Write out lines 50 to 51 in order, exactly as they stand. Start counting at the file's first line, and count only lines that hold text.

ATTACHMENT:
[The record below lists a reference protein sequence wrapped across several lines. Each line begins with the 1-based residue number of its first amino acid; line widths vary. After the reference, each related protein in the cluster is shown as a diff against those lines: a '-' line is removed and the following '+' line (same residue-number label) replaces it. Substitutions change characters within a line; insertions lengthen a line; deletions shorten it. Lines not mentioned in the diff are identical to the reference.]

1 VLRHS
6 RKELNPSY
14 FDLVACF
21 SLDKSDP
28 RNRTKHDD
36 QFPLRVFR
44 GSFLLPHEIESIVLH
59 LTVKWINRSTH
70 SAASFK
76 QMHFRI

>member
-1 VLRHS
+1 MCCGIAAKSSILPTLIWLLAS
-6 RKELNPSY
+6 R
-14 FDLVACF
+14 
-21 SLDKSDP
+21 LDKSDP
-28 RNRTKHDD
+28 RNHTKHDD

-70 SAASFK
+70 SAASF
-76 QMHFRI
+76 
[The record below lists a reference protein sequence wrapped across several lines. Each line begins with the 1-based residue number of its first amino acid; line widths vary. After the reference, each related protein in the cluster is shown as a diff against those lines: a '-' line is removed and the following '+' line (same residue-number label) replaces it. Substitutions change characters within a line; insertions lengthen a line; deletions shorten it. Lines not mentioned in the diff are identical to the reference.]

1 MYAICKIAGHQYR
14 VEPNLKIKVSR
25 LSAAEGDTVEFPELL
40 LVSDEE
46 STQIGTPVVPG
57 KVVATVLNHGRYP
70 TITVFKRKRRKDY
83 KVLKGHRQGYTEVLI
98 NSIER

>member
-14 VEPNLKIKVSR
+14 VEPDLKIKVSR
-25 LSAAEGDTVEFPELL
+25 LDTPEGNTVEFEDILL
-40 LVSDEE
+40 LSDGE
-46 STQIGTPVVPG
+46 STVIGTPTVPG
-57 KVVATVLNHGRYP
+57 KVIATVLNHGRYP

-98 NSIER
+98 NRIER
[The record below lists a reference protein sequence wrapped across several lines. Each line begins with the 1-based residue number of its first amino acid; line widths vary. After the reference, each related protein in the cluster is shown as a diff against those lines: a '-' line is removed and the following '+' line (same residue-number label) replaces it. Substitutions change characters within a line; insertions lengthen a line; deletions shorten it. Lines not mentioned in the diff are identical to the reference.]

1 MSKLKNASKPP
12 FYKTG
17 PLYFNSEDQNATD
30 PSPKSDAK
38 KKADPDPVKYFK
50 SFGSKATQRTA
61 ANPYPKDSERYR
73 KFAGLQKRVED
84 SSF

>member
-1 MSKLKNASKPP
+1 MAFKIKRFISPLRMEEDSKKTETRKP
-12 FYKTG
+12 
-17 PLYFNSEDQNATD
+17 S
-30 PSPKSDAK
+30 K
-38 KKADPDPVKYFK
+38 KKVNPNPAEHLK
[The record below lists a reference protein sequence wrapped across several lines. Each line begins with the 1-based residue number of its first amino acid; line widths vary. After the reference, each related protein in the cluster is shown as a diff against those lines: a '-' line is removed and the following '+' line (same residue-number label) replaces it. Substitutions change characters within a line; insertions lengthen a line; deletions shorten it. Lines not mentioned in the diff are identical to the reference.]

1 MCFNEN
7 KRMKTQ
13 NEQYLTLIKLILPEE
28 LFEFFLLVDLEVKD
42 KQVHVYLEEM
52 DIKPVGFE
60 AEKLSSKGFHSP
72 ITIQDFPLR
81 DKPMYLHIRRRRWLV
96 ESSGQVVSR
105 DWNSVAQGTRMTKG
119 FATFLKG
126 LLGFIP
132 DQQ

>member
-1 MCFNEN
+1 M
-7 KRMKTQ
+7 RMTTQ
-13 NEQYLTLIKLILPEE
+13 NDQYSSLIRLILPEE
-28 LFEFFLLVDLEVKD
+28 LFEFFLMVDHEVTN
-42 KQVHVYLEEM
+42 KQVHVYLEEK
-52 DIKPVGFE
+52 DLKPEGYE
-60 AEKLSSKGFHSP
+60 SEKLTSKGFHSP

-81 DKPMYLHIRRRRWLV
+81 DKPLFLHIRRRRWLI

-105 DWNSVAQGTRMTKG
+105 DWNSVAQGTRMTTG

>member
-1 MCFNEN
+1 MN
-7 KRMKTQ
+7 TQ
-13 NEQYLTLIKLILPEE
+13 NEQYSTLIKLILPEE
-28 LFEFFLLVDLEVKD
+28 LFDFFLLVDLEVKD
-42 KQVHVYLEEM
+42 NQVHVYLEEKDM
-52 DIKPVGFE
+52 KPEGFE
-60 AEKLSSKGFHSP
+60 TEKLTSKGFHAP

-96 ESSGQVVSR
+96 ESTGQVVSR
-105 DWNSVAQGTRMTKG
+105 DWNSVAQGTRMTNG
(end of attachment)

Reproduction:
[The record below lists a reference protein sequence wrapped across several lines. Each line begins with the 1-based residue number of its first amino acid; line widths vary. After the reference, each related protein in the cluster is shown as a diff against those lines: a '-' line is removed and the following '+' line (same residue-number label) replaces it. Substitutions change characters within a line; insertions lengthen a line; deletions shorten it. Lines not mentioned in the diff are identical to the reference.]

1 MSKLKNASKPP